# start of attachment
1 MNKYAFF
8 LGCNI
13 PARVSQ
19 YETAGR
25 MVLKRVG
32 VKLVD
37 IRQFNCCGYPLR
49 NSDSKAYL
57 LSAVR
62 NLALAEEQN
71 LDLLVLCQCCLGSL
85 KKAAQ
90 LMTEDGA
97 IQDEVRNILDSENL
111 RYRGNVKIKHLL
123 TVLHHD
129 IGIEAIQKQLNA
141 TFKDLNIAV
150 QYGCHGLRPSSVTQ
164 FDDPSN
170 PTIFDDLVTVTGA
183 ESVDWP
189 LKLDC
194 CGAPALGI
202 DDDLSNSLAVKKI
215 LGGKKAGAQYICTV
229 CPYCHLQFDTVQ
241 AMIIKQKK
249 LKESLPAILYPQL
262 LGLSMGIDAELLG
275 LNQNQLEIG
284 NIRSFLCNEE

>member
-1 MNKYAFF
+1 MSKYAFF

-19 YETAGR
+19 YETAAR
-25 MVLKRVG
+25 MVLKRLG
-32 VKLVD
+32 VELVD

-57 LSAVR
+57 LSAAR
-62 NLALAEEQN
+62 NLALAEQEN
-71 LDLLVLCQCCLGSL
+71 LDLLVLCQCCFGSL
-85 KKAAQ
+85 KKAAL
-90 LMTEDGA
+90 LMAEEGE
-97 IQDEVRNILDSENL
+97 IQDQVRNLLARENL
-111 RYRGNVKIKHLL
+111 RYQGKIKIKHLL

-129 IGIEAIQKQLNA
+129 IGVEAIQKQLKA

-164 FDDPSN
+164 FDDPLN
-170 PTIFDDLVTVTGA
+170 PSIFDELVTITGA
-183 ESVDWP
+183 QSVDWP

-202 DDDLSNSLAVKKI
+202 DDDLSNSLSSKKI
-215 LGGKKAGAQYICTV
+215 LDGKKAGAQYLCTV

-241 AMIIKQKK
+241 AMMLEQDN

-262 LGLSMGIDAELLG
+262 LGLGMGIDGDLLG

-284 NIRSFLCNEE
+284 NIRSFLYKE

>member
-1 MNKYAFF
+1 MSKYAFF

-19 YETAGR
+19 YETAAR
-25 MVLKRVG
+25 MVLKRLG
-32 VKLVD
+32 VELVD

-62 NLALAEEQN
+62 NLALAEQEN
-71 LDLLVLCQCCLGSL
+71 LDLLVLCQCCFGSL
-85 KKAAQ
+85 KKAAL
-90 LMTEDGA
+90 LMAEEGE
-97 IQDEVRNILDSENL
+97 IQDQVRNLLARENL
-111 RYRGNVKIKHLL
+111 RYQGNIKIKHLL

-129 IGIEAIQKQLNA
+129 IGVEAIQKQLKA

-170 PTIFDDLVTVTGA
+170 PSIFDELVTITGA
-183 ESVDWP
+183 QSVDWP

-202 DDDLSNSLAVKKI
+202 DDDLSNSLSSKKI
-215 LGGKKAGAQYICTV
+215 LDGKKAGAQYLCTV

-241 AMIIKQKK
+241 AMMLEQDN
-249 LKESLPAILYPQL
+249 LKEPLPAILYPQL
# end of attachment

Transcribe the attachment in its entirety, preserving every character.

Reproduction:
1 MNKYAFF
8 LGCNI
13 PARVSQ
19 YETAGR
25 MVLKRVG
32 VKLVD
37 IRQFNCCGYPLR
49 NSDSKAYL
57 LSAVR
62 NLALAEEQN
71 LDLLVLCQCCLGSL
85 KKAAQ
90 LMTEDGA
97 IQDEVRNILDSENL
111 RYRGNVKIKHLL
123 TVLHHD
129 IGIEAIQKQLNA
141 TFKDLNIAV
150 QYGCHGLRPSSVTQ
164 FDDPSN
170 PTIFDDLVTVTGA
183 ESVDWP
189 LKLDC
194 CGAPALGI
202 DDDLSNSLAVKKI
215 LGGKKAGAQYICTV
229 CPYCHLQFDTVQ
241 AMIIKQKK
249 LKESLPAILYPQL
262 LGLSMGIDAELLG
275 LNQNQLEIG
284 NIRSFLCNEE

>member
-1 MNKYAFF
+1 MSKYAFF

-19 YETAGR
+19 YETAAR
-25 MVLKRVG
+25 MVLKRLG
-32 VKLVD
+32 VELVD

-57 LSAVR
+57 LSAAR
-62 NLALAEEQN
+62 NLALAEQEN
-71 LDLLVLCQCCLGSL
+71 LDLLVLCQCCFGSL
-85 KKAAQ
+85 KKAAL
-90 LMTEDGA
+90 LMAEEGE
-97 IQDEVRNILDSENL
+97 IQDQVRNLLARENL
-111 RYRGNVKIKHLL
+111 RYQGKIKIKHLL

-129 IGIEAIQKQLNA
+129 IGVEAIQKQLKA

-164 FDDPSN
+164 FDDPLN
-170 PTIFDDLVTVTGA
+170 PSIFDELVTITGA
-183 ESVDWP
+183 QSVDWP

-202 DDDLSNSLAVKKI
+202 DDDLSNSLSSKKI
-215 LGGKKAGAQYICTV
+215 LDGKKAGAQYLCTV

-241 AMIIKQKK
+241 AMMLEQDN

-262 LGLSMGIDAELLG
+262 LGLGMGIDGDLLG

-284 NIRSFLCNEE
+284 NIRSFLYKE

>member
-1 MNKYAFF
+1 MSKYAFF

-19 YETAGR
+19 YETAAR
-25 MVLKRVG
+25 MVLKRLG
-32 VKLVD
+32 VELVD

-62 NLALAEEQN
+62 NLALAEQEN
-71 LDLLVLCQCCLGSL
+71 LDLLVLCQCCFGSL
-85 KKAAQ
+85 KKAAL
-90 LMTEDGA
+90 LMAEEGE
-97 IQDEVRNILDSENL
+97 IQDQVRNLLARENL
-111 RYRGNVKIKHLL
+111 RYQGNIKIKHLL

-129 IGIEAIQKQLNA
+129 IGVEAIQKQLKA

-170 PTIFDDLVTVTGA
+170 PSIFDELVTITGA
-183 ESVDWP
+183 QSVDWP

-202 DDDLSNSLAVKKI
+202 DDDLSNSLSSKKI
-215 LGGKKAGAQYICTV
+215 LDGKKAGAQYLCTV

-241 AMIIKQKK
+241 AMMLEQDN
-249 LKESLPAILYPQL
+249 LKEPLPAILYPQL